I was a Google fanboy. Whatever came from them must be the pinnacle of innovation and I had to use it. I also had to shove it down the throat of my colleagues. It was fun to work on a single Wave with multiple people and see how everybody was typing their ideas at the same time.

Sure, Google Wave was a huge synchronization challenge solved well, but was it adding any value to our process? Maybe marginally. Same with Google Buzz and Google Docs. Whenever, I sent a document to a supervisor, they would print it and give it back to me as a hard copy with handwritten notes on it anyway.

It took me a little more time to realize that my need to make an impact on my environment wasn’t serving me or my colleagues well.

Soon, Google retired Wave and Buzz, but it took me a little more time to realize that my need to make an impact on my environment wasn’t serving me or my colleagues well. Once I realized that, I started to do my due diligence before introducing a new technology to my colleagues.

  • Have I tested this software thoroughly?
  • Which value does this software add?
  • Does the added value justify its cost in money, computing resources, and learning efforts?
  • Most important. Can my colleagues effectively use this piece of software? Can they get the same value out of it as I do?
  • Does it have significant added value over existing systems such as a standard email client?

The questions above are not only relevant to the software, but also to other products and lifestyle choices. Unlike other cryptocurrency enthusiasts, I don’t promote Bitcoin to everybody that I come across. I know that 99% of the population can’t figure out the security basics of Bitcoin and can’t deal with the ups and downs of the price.

This need has some leadership qualities and can contribute to the environment if acted upon consciously.

I realized through experience that my need to make an impact on my environment wasn’t serving me or my environment well all the time. Sure, this need has some leadership qualities and can contribute to the environment if acted upon consciously. However, it also has its flip side.

As humans, we tend to jump on conclusions without sufficient data. That is a part of our DNA. However, if our conclusions don’t match reality and if we impose those conclusions on others, then we are causing more harm than good.

The Theory

Even though I curbed my need to make an impact on my environment, my real awakening came from the audiobook Outsmart Yourself: Brain-Based Strategies to a Better You by Prof. Peter M. Vishton (available from audible.com).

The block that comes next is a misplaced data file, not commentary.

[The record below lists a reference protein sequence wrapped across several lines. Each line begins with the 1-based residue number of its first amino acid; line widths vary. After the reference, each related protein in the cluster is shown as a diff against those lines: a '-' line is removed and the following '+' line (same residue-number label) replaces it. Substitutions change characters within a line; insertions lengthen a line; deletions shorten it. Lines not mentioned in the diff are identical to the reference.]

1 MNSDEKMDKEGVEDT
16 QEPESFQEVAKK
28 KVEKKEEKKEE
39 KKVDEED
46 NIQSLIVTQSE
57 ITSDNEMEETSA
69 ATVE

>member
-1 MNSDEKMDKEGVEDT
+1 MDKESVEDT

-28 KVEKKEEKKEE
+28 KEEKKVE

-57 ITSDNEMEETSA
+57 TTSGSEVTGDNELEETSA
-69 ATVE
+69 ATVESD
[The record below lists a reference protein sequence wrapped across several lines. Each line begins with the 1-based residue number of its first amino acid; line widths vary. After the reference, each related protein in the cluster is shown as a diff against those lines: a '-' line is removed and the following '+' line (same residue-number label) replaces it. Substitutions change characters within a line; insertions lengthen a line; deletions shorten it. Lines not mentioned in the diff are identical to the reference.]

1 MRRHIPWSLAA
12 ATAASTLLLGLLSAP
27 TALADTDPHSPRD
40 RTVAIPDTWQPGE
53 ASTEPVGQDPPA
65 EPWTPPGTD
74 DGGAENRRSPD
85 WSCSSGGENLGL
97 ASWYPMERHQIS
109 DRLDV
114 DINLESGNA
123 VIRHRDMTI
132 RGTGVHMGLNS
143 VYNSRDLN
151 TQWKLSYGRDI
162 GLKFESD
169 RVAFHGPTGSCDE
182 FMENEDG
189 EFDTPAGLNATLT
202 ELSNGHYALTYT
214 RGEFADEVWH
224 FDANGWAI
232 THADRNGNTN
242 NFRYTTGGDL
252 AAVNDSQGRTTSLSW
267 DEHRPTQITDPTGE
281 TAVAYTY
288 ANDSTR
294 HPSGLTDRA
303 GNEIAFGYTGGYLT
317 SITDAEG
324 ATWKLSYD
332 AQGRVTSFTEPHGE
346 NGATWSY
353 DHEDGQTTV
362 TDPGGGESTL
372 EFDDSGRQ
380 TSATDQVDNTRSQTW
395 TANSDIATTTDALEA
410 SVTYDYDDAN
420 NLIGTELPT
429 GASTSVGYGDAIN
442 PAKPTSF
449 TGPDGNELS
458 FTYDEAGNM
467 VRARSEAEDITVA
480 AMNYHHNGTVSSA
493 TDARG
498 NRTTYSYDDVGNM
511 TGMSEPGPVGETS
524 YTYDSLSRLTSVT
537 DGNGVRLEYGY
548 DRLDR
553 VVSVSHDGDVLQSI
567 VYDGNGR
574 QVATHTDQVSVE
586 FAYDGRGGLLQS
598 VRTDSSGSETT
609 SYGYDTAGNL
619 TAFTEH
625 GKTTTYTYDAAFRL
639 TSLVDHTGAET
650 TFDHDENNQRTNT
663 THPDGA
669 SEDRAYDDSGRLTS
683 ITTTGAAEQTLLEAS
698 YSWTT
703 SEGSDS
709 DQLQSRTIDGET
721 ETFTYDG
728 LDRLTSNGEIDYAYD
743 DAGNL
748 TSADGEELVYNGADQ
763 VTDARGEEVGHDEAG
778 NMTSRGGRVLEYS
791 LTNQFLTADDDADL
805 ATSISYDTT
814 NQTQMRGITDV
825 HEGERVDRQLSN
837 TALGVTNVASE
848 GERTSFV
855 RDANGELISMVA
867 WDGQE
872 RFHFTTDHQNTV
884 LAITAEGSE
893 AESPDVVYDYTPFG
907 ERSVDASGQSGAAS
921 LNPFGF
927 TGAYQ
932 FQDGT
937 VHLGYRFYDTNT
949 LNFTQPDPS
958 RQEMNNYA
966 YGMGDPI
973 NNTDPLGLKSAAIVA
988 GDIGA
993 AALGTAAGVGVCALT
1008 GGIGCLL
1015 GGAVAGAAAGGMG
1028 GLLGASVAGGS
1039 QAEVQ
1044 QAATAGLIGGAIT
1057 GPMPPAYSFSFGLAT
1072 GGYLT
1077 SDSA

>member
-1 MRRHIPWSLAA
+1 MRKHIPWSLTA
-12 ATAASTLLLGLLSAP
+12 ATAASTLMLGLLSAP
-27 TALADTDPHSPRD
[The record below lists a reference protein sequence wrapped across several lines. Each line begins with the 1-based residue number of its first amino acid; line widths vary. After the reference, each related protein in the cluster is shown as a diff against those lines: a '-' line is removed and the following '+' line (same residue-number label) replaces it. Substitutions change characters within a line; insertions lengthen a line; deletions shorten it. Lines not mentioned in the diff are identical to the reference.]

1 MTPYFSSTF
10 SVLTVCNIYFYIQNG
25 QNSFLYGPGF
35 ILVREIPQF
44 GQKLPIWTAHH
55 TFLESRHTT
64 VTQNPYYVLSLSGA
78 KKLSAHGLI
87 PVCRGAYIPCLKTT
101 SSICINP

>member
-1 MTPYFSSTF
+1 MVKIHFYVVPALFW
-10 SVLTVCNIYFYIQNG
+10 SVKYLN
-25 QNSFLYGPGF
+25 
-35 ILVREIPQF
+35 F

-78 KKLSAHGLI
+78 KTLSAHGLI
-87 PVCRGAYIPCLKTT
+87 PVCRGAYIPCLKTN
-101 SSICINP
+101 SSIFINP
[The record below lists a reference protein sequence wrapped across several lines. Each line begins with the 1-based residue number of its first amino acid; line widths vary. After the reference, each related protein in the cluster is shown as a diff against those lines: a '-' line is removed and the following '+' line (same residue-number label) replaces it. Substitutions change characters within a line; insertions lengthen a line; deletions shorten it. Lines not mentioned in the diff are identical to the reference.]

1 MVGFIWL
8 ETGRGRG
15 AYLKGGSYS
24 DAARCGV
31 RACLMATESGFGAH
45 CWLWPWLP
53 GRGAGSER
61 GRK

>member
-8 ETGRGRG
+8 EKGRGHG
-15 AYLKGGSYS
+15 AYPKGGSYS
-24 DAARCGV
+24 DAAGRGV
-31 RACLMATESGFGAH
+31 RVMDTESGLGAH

Prof. Vishton explained the need to make an impact on one’s environment brilliantly. He also explained that this need was inherent in all of us, even in babies. The lesson here is to become aware of this need in ourselves and use it in a conscious way. That way we can use this need to do more good and cause less harm.

The need to make an impact on one’s environment and jumping on conclusions are two of the many unconscious biases, needs, and heuristics that we carry in our DNA. Learning them and becoming conscious of them have their benefits. The book Thinking Fast and Slow by Daniel Kahneman is a good starting point if you are interested in this subject.

Like all the biases, needs, and heuristics that we carry in our DNA, the need to impact one’s environment must have an evolutionary advantage that I can’t see at the moment. If you have any idea about it, let me know in the comments.

  • Do you have the need to impact your environment?
  • How does that manifest in your life?
  • How does it serve or disserve you and/or the people around you?
  • Which evolutionary benefit would the need to impact one’s environment have?

Bias for Action

Act on an idea even if you aren’t sure you’ll succeed, if it promises secondary benefits such as new ideas, connections, experience, and more courage and self-discipline.

Doing nothing is more valuable than distraction and busy work. Activities that have no value not only waste your time, they also waste your attention and mental energy. Attention and mental energy are even more scarce than time. Once they are spent, it takes time to recuperate them.

Doing nothing is better than distraction and busy work, because at least, it doesn’t waste our attention and mental energy. Moreover, doing nothing allows our minds to process and organize all the information we have consumed.

Doing nothing allows our minds to process and organize all the information we have consumed.

Distraction and busy work are low value activities. They produce little or no value per unit time and energy. If you are used to distraction and busy work, you might have a difficult time to come up with valuable activities. In that case, it makes sense to take a break and reflect on your long term goals.

What would be the most valuable action to take right now with respect to your long term goals?

In other words:

Which action could you take right now that would move you the most towards your long term goals?

If you can’t come up with a precise answer, come up with a dozen of ideas. Write all of them down. If you aren’t sure about any of those ideas, pick the one that would make the most difference. Act on that idea even if you aren’t sure it would work.

The idea either works and you make significant progress towards your goals or it doesn’t and you eliminate an idea from your list, which makes your decision easier next time. However, there’s more to it.

Cherry on Top

When you act on an idea and you fail, you gain experience. If it involves other people, you extend your network. If it’s a public activity, you increase your profile. Moreover, you expose yourself to new opportunities. You might come across new ideas. People you reach out to can give you a new direction.

It’s always a good idea to take action even if you aren’t sure that it will produce the results you’re aiming for. There’s a catch though. The activity shouldn’t be a distraction, which is an activity that doesn’t produce any value at all. The activity shouldn’t also be busy work, an activity that produces only marginal value and that is something you are already familiar with, which doesn’t improve your skills.